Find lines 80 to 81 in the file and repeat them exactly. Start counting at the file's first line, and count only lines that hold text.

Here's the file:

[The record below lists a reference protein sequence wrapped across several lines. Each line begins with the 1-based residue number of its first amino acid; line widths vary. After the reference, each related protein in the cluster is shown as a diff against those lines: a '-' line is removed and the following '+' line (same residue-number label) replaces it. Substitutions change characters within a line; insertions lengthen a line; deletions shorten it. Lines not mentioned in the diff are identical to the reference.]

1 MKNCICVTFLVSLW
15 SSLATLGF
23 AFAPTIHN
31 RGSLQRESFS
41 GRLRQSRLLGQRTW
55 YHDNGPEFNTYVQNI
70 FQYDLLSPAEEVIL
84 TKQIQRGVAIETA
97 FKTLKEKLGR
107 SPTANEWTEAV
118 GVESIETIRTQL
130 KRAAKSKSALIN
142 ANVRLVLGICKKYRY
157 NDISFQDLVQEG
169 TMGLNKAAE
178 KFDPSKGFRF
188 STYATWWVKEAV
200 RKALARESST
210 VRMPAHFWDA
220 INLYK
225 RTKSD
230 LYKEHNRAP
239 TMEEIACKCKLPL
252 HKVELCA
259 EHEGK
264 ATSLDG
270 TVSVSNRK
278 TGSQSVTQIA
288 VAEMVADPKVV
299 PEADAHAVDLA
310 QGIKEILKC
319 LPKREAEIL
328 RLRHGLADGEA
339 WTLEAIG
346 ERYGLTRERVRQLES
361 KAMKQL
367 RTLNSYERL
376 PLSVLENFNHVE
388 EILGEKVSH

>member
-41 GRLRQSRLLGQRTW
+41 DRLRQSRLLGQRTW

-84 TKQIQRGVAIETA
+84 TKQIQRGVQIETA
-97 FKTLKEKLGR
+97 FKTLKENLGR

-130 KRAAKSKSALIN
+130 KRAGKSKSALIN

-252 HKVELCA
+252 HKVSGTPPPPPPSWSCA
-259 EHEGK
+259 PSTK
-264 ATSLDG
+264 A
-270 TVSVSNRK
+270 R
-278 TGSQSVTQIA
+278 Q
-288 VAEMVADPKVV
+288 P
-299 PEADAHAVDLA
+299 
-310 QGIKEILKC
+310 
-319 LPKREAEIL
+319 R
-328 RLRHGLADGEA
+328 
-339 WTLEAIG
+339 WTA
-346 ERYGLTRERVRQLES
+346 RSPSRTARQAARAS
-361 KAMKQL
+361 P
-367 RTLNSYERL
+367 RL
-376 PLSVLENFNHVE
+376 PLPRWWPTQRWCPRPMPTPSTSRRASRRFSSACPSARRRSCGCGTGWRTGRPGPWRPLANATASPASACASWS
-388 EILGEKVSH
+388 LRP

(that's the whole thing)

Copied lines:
-388 EILGEKVSH
+388 LRP